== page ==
This paper provides experimental evidence on the effect of increased competition on prices and quality in the retail sector. We randomized the entry of 61 firms into 72 markets serving the beneficiaries of a conditional cash transfer program in the Dominican Republic. Six months after the intervention entry into the market led to reductions in prices ranging from 2 to 6 percent and to a statistically significant improvement in self-reported service quality. Prices dropped more in areas where the number of entrants was larger. Competition seems to have driven part of the clientele away from incumbent retailers.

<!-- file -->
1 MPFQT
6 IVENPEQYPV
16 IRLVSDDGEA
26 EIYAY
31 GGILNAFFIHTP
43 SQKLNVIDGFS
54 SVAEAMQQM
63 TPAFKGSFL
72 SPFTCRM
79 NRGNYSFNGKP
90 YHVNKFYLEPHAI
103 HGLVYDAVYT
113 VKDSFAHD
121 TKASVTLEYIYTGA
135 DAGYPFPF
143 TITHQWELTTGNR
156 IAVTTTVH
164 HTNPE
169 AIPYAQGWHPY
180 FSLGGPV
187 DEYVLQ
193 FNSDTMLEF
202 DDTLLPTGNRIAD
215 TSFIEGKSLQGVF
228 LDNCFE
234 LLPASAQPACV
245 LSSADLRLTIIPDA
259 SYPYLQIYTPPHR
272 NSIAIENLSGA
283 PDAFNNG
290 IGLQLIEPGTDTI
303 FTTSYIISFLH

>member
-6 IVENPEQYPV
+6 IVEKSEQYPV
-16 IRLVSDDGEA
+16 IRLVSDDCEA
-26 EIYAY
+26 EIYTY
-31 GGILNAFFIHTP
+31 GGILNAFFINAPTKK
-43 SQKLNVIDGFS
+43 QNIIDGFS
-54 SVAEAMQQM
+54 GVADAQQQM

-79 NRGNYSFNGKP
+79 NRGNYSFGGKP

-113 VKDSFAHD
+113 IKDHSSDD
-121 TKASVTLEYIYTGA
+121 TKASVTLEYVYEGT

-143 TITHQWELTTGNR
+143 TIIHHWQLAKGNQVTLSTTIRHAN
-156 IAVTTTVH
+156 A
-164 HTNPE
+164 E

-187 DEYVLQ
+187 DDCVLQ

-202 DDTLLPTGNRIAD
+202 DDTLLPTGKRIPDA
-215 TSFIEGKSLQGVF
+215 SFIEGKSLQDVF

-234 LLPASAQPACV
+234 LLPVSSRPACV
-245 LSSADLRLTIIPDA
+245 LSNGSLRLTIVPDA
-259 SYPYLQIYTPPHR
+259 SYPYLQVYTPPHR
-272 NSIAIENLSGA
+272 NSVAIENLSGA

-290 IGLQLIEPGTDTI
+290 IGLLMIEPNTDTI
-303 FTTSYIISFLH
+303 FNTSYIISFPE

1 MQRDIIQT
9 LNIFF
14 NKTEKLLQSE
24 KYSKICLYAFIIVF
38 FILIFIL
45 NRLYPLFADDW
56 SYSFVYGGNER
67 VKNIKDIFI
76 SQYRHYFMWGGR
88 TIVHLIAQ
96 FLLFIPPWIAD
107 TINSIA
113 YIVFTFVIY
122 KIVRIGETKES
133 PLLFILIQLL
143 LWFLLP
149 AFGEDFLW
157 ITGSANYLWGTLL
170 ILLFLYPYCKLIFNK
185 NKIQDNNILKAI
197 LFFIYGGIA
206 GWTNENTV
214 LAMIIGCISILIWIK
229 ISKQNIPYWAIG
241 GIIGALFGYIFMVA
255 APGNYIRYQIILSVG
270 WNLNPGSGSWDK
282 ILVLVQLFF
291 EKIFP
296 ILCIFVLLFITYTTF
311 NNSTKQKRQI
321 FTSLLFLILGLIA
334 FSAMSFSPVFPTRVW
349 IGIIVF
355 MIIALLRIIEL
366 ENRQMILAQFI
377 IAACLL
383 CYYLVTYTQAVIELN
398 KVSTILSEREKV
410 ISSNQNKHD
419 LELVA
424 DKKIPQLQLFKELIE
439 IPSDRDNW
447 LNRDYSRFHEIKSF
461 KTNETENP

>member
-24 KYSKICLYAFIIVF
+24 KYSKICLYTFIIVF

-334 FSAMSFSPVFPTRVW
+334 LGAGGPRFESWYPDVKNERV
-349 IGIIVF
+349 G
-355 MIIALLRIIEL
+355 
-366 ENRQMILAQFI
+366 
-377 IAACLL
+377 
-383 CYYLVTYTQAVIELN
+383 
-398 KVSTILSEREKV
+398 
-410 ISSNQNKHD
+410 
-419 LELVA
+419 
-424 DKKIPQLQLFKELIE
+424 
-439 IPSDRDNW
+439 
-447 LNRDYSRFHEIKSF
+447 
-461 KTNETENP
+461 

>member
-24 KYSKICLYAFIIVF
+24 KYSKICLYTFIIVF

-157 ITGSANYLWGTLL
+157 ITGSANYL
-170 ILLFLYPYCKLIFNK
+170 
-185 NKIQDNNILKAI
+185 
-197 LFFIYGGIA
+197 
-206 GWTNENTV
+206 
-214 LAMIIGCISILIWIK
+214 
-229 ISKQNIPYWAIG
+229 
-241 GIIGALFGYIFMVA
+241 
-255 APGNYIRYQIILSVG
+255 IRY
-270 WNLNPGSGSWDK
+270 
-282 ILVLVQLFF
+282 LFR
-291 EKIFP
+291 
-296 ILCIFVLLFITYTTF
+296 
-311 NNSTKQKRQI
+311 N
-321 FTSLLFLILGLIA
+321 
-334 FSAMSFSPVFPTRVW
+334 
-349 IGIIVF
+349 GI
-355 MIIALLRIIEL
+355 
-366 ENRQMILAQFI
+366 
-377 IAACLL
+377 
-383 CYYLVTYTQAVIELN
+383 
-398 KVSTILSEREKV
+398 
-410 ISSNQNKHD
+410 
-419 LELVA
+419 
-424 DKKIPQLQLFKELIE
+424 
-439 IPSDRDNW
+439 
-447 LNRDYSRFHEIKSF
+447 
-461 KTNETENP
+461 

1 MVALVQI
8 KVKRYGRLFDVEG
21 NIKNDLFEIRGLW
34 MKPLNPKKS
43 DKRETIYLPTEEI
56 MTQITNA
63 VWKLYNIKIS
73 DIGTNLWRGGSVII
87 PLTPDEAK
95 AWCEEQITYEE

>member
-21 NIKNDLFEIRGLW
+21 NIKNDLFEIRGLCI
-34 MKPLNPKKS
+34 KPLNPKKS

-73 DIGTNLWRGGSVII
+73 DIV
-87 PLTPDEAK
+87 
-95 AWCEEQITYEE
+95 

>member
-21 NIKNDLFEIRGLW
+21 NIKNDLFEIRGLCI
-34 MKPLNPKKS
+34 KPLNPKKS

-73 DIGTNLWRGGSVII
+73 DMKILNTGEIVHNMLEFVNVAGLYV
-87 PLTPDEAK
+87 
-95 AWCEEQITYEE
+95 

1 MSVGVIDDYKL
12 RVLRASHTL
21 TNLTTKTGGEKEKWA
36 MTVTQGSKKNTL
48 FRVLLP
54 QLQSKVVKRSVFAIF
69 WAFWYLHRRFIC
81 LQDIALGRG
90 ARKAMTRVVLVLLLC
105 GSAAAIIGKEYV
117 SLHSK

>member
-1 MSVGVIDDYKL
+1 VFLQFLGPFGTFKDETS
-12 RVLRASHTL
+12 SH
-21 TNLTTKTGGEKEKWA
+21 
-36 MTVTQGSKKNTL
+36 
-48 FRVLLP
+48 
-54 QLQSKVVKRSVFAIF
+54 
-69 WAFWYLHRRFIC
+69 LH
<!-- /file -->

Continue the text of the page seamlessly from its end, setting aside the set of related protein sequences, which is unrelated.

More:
"The Causal Effect of Competition on Prices and Quality: Evidence from a Field Experiment."
American Economic Journal: Applied Economics,
Welfare, Well-Being, and Poverty: Government Programs; Provision and Effects of Welfare Programs
Production, Pricing, and Market Structure; Size Distribution of Firms
Information and Product Quality; Standardization and Compatibility
Retail and Wholesale Trade; e-Commerce
Industrialization; Manufacturing and Service Industries; Choice of Technology